Abstract nonsense

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In mathematics, abstract nonsense, general abstract nonsense, generalized abstract nonsense, and general nonsense are nonderogatory terms used by mathematicians to describe long, theoretical parts of a proof they skip over when readers are expected to be familiar with them.[1] These terms are mainly used for abstract methods related to category theory and homological algebra. More generally, "abstract nonsense" may refer to a proof that relies on category-theoretic methods, or even to the study of category theory itself.


Roughly speaking, category theory is the study of the general form, that is, categories of mathematical theories, without regard to their content. As a result, mathematical proofs that rely on category-theoretic ideas often seem out-of-context, somewhat akin to a non sequitur. Authors sometimes dub these proofs "abstract nonsense" as a light-hearted way of alerting readers to their abstract nature. Labeling an argument "abstract nonsense" is usually not intended to be derogatory,[2][3] and is instead used jokingly,[4] in a self-deprecating way,[5] affectionately,[6] or even as a compliment to the generality of the argument.

Certain ideas and constructions in mathematics share a uniformity throughout many domains, unified by category theory. Typical methods include the use of classifying spaces and universal properties, use of the Yoneda lemma, natural transformations between functors, and diagram chasing.[7]

When an audience can be assumed to be familiar with the general form of such arguments, mathematicians will use the expression "Such and such is true by abstract nonsense" rather than provide an elaborate explanation of particulars.[3] For example, one might say that "By abstract nonsense, products are unique up to isomorphism when they exist", instead of arguing about how these isomorphisms can be derived from the universal property that defines the product. This allows one to skip proof details that can be considered trivial or not providing much insight, focusing instead on genuinely innovative parts of a larger proof.


The term predates the foundation of category theory as a subject itself. Referring to a joint paper with Samuel Eilenberg that introduced the notion of a "category" in 1942, Saunders Mac Lane wrote the subject was 'then called "general abstract nonsense"'.[4] The term is often used to describe the application of category theory and its techniques to less abstract domains.[8][9]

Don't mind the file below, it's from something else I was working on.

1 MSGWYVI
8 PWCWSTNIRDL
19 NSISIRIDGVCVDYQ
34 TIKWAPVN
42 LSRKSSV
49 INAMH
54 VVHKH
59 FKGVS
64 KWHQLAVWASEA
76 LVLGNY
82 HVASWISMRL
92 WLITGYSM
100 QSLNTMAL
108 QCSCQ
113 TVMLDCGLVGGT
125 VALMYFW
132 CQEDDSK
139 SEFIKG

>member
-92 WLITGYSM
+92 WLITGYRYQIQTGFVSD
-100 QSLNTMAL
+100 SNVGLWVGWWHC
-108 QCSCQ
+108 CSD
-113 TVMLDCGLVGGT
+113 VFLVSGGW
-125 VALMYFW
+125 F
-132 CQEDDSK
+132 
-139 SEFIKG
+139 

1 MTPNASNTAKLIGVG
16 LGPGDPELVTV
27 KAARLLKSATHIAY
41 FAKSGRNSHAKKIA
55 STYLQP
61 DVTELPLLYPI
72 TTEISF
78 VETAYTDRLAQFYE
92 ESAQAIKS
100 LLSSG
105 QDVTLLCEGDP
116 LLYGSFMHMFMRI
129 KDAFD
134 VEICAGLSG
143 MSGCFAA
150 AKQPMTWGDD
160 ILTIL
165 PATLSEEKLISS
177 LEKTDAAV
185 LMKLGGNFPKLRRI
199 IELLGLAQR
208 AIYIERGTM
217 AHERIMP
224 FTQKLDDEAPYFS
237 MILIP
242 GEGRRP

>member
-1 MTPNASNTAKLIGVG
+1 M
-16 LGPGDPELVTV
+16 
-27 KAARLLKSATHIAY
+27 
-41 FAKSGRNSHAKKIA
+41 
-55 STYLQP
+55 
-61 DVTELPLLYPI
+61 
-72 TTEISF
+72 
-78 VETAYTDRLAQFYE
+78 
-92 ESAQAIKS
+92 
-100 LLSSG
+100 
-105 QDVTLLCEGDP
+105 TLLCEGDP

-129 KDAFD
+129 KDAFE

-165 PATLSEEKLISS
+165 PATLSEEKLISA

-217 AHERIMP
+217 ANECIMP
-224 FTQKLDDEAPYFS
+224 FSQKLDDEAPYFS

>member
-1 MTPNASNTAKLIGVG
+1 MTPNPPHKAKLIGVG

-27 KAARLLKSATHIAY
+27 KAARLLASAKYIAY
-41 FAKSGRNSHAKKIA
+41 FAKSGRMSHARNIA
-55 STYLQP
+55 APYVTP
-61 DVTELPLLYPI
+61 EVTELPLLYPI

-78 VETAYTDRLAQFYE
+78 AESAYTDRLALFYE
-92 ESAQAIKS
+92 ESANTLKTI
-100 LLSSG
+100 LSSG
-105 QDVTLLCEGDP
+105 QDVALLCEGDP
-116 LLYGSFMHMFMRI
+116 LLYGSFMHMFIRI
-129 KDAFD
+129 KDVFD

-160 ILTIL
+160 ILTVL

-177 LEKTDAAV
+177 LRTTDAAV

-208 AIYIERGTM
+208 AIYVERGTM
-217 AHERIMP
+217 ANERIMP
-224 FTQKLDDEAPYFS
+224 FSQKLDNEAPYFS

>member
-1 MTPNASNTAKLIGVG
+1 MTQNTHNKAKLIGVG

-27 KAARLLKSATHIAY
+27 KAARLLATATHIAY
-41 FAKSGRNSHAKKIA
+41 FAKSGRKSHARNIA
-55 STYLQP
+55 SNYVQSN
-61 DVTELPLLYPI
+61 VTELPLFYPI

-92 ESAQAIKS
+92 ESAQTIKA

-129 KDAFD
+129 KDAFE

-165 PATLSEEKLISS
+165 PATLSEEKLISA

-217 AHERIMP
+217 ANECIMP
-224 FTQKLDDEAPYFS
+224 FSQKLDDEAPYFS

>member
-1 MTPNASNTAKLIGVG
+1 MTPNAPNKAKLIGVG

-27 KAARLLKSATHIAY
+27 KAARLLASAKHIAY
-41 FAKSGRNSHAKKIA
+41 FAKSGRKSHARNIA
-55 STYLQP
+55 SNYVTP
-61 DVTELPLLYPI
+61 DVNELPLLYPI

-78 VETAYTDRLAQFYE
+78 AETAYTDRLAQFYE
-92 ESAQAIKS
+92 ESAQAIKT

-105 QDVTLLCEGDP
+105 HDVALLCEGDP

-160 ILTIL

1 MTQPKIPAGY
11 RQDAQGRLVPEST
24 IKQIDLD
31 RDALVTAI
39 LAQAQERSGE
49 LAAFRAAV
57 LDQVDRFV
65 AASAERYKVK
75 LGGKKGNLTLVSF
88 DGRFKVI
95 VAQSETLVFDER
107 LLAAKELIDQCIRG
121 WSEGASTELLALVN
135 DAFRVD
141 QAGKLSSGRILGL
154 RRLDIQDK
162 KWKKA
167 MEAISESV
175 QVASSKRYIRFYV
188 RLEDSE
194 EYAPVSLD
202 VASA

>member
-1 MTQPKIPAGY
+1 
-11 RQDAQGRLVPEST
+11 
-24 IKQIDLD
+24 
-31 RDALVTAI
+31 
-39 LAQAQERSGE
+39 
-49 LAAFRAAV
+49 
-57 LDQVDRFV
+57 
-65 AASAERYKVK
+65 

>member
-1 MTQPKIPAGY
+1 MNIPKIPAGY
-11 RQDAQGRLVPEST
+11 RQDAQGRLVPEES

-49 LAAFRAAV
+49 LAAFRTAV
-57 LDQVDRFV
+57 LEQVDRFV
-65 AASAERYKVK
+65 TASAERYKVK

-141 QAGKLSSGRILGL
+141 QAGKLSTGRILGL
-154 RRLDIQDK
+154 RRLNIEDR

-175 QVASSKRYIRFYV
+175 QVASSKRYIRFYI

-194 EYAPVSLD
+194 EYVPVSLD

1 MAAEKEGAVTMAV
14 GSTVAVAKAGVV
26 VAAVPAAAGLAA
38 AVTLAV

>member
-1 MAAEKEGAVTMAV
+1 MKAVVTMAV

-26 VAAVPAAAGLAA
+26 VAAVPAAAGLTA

The term is believed to have been coined by the mathematician Norman Steenrod,[10][5][6] himself one of the developers of the categorical point of view.

Notes and references[edit]

  1. ^ Weisstein, Eric W. "Abstract Nonsense". mathworld.wolfram.com. Retrieved 2023-07-28.
  2. ^ Michael Monastyrsky, Some Trends in Modern Mathematics and the Fields Medal. Can. Math. Soc. Notes, March and April 2001, Volume 33, nos. 2 and 3. Online version available at http://www.fields.utoronto.ca/aboutus/FieldsMedal_Monastyrsky.pdf.
    "In algebra, the term “abstract nonsense” has a definite meaning without any pejorative connotation."
  3. ^ a b Macura, Wiktor K. "Abstract Nonsense". MathWorld.
  4. ^ a b Saunders Mac Lane. "The PNAS way back then". Proc. Natl. Acad. Sci. USA Vol. 94, pp. 5983–5985, June 1997.
    "The first of these papers is a more striking case; it introduced the very abstract idea of a "category"—a subject then called "general abstract nonsense"!"
  5. ^ a b Joseph Rotman, "An Introduction to Homological Algebra, by Charles A. Weibel" (book review), Bull. Am. Math. Soc., 33:4 (Oct. 1996) 473–476.
    "The self-deprecating phrase general abstract nonsense (due to Steenrod) was promulgated by Eilenberg and Mac Lane, two of the major innovators of homological algebra, to highlight this aspect of the subject."
  6. ^ a b Serge Lang, "Algebra" Second Edition, Addison Wesley, 1984, p 175
  7. ^ Marquis, Jean-Pierre (2019), "Category Theory", in Zalta, Edward N. (ed.), The Stanford Encyclopedia of Philosophy (Fall 2019 ed.), Metaphysics Research Lab, Stanford University, retrieved 2019-10-27
  8. ^ An Application of Abstract Nonsense to Surface Area, Harriet Lord
  9. ^ Abstract Nonsense for Functional Programmers Archived 2015-02-06 at the Wayback Machine, Edsko de Vries
  10. ^ Colin McLarty, The Uses and Abuses of the History of Topos Theory, Br. J. Philos. Sci., 41 (1990) p 355.
    "Steenrod jokingly tagged category theory 'abstract nonsense' and made it central to his axiomatics for homology"

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